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From Stephen Connolly <stephen.alan.conno...@gmail.com>
Subject Re: Will writes with < ALL consistency eventually propagate?
Date Mon, 07 Nov 2011 19:43:18 GMT
at that point, your cluster will either have so much data on each node that
you will need to split them, keeping rf=5 so you have 10 nodes... or the
intra cluster traffic will swap you and you will split each node keeping
rf=5 so you have 10 nodes again.

safest thing is not to design with the assumption that rf=n

- Stephen

---
Sent from my Android phone, so random spelling mistakes, random nonsense
words and other nonsense are a direct result of using swype to type on the
screen
On 7 Nov 2011 17:47, "Riyad Kalla" <rkalla@gmail.com> wrote:

> Stephen,
>
> I appreciate you making the point more strongly; I won't make this
> decision lightly given the stress you are putting on it, but the technical
> aspects of this make me curious...
>
> If I start with RF=N (number of nodes) now, and in 2 years
> (hypothetically) my dataset is too large and I say to myself "Dangit,
> Stephen was right...", couldn't I just change the RF to some smaller value,
> say "3" at that point or would the Cassandra ring not rebalance the data
> set nicely at that point?
>
> More specifically, would it not know how best to slowly remove extraneous
> copies from the nodes and make the data more sparse among the ring members?
>
> Thanks for the hand-holding; it is helping me understand the operational
> landscape quickly.
>
> -R
>
> On Mon, Nov 7, 2011 at 10:18 AM, Stephen Connolly <
> stephen.alan.connolly@gmail.com> wrote:
>
>> Plan for the future....
>>
>> At some point your data set will become too big for the node that it
>> is running on, or your load will force you to split nodes.... once you
>> do that RF < N
>>
>> To solve performance issues with C* the solution is add more nodes
>>
>> To solve storage issues with C* the solution is add more nodes
>>
>> In most cases the solution in C* is add more nodes.
>>
>> Don't assume RF=Number of nodes as a core design decision of your
>> application and you will not have your ass bitten
>>
>> ;-)
>>
>> -Stephen
>> P.S. making the point more extreme to make it clear
>>
>> On 7 November 2011 15:04, Riyad Kalla <rkalla@gmail.com> wrote:
>> > Stephen,
>> > Excellent breakdown; I appreciate all the detail.
>> > Your last comment about RF being smaller than N (number of nodes) -- in
>> my
>> > particular case my data set isn't particularly large (a few GB) and is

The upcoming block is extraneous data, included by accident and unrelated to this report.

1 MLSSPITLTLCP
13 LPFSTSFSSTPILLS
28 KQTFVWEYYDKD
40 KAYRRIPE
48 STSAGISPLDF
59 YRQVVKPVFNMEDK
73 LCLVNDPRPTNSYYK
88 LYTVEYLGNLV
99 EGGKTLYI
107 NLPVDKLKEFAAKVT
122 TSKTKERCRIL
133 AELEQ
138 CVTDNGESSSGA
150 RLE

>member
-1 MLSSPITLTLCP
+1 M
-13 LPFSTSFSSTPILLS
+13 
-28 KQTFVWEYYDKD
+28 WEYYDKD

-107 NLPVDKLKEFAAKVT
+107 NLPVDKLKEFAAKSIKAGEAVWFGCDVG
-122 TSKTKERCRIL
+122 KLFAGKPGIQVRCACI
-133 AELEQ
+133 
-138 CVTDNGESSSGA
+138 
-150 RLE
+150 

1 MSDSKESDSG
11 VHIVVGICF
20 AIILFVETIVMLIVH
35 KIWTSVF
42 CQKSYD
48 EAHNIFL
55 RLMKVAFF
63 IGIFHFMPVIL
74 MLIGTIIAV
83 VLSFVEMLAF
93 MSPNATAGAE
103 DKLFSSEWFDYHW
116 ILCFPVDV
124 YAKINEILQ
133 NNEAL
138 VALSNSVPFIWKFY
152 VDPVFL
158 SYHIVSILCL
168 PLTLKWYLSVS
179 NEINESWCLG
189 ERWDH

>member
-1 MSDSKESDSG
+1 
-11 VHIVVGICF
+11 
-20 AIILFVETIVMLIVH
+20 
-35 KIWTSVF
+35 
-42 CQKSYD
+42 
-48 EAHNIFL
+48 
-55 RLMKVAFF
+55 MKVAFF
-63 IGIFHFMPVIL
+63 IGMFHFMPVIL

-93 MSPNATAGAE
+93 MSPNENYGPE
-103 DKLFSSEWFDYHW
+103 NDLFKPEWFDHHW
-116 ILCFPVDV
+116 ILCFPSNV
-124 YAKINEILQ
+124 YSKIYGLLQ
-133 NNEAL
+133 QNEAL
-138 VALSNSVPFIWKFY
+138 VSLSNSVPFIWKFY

>> > distributed globally across a handful of data centers. What I am
>> utilizing
>> > Cassandra for is the replication in order to minimize latency for
>> requests.
>> > So when a request comes into any location, I want each node in the ring
>> to
>> > contain the full data set so it never needs to defer to another member
>> of
>> > the ring to answer a question (even if this means eventually
>> consistency,
>> > that is alright in my case).
>> > Given that, the way I've understood this discussion so far is I would
>> have a
>> > RF of N (my total node count) but my Consistency Level with all my
>> writes
>> > will *likely* be QUORUM -- I think that is a good/safe default for me
>> to use
>> > as writes aren't the scenario I need to optimize for latency; that being
>> > said, I also don't want to wait for a ConsistencyLevel of ALL to
>> complete
>> > before my code continues though.
>> > Would you agree with this assessment or am I missing the boat on
>> something?
>> > Best,
>> > Riyad
>> >
>> > On Mon, Nov 7, 2011 at 7:42 AM, Stephen Connolly
>> > <stephen.alan.connolly@gmail.com> wrote:
>> >>
>> >> Consistency Level is a pseudo-enum...
>> >>
>> >> you have the choice between
>> >>
>> >> ONE
>> >> Quorum (and there are different types of this)
>> >> ALL
>> >>
>> >> At CL=ONE, only one node is guaranteed to have got the write if the
>> >> operation is a success.
>> >> At CL=ALL, all nodes that the RF says it should be stored at must
>> >> confirm the write before the operation succeeds, but a partial write
>> >> will succeed eventually if at least one node recorded the write
>> >> At CL=QUORUM, at least ((N/2)+1) nodes must confirm the write for the
>> >> operation to succeed, otherwise failure, but a partial write will
>> >> succeed eventually if at least one node recorded the write.
>> >>
>> >> Read repair will eventually ensure that the write is replicated across
>> >> all RF nodes in the cluster.
>> >>
>> >> The N in QUORUM above depends on the type of QUORUM you choose, in
>> >> general think N=RF unless you choose a fancy QUORUM.
>> >>
>> >> To have a consistent read, CL of write + CL of read must be > RF...
>> >>
>> >> Write at ONE, read at ONE => may not get the most recent write if RF
>
>> >> 1 [fastest write, fastest read] {data loss possible if node lost
>> >> before read repair}
>> >> Write at QUORUM, read at ONE => consistent read [moderate write,
>> >> fastest read] {multiple nodes must be lost for data loss to be
>> >> possible}
>> >> Write at ALL, read at ONE => consistent read, writes may be blocked if
>> >> any node fails [slowest write, fastest read]
>> >>
>> >> Write at ONE, read at QUORUM => may not get the most recent write if
>> >> RF > 2 [fastest write, moderate read]  {data loss possible if node
>> >> lost before read repair}
>> >> Write at QUORUM, read at QUORUM => consistent read [moderate write,
>> >> moderate read] {multiple nodes must be lost for data loss to be
>> >> possible}
>> >> Write at ALL, read at QUORUM => consistent read, writes may be blocked
>> >> if any node fails [slowest write, moderate read]
>> >>
>> >> Write at ONE, read at ALL => consistent read, reads may fail if any
>> >> node fails [fastest write, slowest read] {data loss possible if node
>> >> lost before read repair}
>> >> Write at QUORUM, read at ALL => consistent read, reads may fail if any
>> >> node fails [moderate write, slowest read] {multiple nodes must be lost
>> >> for data loss to be possible}
>> >> Write at ALL, read at ALL => consistent read, writes may be blocked if